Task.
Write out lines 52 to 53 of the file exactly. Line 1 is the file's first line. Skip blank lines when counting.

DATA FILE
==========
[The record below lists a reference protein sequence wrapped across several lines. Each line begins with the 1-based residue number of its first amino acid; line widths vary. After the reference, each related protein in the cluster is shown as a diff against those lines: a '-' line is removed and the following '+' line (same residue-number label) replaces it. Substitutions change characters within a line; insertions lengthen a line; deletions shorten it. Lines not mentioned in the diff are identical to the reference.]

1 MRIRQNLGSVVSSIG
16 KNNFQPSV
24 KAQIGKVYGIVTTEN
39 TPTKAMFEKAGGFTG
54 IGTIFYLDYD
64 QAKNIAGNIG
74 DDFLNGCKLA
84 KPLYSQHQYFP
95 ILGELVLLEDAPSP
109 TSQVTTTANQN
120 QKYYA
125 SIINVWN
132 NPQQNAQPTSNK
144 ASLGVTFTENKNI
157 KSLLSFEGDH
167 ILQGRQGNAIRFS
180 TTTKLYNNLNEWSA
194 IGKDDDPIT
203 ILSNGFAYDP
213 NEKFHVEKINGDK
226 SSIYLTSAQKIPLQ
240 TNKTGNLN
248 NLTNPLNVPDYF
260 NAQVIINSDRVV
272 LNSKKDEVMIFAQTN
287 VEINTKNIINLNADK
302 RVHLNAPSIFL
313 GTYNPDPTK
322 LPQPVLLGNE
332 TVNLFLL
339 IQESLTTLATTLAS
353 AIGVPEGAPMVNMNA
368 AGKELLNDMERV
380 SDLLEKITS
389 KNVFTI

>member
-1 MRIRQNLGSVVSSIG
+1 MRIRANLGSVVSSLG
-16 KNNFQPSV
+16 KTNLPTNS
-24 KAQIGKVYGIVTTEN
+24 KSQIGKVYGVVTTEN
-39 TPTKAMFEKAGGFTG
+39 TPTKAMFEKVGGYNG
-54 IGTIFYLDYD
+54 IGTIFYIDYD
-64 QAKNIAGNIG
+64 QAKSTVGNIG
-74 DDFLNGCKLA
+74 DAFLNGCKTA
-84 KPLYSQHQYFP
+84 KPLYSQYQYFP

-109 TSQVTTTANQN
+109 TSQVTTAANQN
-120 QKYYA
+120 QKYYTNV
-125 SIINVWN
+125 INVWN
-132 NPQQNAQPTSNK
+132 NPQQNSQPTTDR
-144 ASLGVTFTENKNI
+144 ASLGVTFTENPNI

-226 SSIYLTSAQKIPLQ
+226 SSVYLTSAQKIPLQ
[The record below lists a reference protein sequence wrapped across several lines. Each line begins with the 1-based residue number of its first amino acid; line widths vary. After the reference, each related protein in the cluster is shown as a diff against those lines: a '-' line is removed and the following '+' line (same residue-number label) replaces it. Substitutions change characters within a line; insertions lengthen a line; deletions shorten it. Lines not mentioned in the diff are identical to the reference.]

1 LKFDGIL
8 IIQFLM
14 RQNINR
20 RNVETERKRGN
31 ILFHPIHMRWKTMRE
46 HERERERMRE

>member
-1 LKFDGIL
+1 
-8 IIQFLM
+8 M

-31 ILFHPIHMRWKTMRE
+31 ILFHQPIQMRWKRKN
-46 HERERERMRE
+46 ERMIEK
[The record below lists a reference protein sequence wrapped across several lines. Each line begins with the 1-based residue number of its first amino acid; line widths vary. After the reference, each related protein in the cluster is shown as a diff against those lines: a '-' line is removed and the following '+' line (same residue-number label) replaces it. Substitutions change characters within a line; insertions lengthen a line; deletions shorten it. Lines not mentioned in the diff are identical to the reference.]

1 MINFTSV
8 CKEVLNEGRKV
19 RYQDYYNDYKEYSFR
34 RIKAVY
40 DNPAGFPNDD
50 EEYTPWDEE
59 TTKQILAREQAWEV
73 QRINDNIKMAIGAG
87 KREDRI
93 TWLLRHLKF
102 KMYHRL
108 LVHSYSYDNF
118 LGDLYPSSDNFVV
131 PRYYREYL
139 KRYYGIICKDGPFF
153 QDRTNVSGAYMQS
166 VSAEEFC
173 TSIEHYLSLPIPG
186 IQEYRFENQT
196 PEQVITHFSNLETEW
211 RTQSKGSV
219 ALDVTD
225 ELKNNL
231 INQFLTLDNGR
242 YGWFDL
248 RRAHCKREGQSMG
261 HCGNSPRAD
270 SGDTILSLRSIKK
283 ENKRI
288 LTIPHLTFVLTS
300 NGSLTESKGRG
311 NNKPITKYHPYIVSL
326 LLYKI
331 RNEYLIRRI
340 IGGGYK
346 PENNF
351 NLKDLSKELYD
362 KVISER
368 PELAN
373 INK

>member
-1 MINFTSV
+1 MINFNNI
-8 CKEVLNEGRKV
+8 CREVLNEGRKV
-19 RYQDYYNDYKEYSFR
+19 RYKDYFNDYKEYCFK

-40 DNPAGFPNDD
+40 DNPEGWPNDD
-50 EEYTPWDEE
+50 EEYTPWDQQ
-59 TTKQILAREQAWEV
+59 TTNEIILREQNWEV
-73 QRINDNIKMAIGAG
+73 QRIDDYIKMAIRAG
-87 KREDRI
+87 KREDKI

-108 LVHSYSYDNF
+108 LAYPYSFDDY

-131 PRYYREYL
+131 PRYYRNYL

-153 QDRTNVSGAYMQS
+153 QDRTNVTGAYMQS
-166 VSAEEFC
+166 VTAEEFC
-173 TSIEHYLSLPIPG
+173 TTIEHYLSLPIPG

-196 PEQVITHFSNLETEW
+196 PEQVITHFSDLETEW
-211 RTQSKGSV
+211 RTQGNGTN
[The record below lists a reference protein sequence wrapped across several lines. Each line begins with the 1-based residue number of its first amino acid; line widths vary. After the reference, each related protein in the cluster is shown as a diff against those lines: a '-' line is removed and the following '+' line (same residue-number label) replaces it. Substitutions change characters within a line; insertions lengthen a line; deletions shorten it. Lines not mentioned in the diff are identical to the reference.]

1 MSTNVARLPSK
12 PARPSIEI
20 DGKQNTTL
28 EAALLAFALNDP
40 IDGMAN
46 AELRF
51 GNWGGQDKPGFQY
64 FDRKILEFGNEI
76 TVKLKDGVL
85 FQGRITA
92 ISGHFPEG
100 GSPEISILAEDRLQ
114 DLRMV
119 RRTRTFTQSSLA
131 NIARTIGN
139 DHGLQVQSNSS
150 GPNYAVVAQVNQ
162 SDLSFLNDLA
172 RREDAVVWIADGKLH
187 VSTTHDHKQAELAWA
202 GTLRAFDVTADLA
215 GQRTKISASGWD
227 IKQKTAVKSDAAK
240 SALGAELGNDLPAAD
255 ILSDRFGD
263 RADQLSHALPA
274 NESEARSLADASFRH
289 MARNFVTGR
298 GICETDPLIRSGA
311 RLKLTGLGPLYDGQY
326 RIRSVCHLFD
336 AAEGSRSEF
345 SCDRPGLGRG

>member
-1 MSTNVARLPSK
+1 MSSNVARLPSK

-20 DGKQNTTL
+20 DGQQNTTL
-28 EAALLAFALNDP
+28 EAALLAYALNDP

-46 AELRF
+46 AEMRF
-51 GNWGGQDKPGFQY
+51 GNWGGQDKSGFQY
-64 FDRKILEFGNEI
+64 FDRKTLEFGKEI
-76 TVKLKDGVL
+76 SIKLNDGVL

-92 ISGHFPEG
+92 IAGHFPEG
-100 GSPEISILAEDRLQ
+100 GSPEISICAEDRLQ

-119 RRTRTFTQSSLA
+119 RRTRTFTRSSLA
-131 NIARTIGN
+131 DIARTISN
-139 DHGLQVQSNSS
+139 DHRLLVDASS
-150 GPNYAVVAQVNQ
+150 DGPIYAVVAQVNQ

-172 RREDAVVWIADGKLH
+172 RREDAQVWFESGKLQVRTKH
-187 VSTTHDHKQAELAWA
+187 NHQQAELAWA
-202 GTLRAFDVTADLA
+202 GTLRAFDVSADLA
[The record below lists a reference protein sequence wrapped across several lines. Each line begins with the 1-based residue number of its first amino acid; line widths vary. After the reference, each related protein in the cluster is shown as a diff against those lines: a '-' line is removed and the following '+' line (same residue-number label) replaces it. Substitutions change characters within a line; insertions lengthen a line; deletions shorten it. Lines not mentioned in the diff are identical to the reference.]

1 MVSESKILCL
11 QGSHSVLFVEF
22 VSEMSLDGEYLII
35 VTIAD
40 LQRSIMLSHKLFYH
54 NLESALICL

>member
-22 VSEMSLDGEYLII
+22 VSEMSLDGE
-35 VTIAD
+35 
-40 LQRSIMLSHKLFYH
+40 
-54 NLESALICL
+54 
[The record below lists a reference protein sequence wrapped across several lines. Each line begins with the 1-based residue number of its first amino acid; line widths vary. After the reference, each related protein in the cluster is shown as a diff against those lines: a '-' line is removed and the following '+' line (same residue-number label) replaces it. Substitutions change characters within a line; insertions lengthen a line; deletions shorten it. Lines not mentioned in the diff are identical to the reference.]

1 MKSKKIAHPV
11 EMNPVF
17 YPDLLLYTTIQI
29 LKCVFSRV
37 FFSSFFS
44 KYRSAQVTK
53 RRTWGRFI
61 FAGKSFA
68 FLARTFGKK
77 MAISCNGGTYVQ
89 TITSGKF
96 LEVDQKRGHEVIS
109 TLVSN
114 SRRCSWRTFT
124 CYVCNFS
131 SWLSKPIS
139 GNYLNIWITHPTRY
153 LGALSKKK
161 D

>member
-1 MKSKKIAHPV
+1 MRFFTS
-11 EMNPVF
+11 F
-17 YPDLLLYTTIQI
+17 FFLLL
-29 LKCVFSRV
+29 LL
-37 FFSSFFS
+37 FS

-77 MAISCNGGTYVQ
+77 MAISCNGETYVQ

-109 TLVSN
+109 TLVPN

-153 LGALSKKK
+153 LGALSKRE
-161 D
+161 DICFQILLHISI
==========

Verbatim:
-84 KPLYSQHQYFP
+84 KPLYSQYQYFP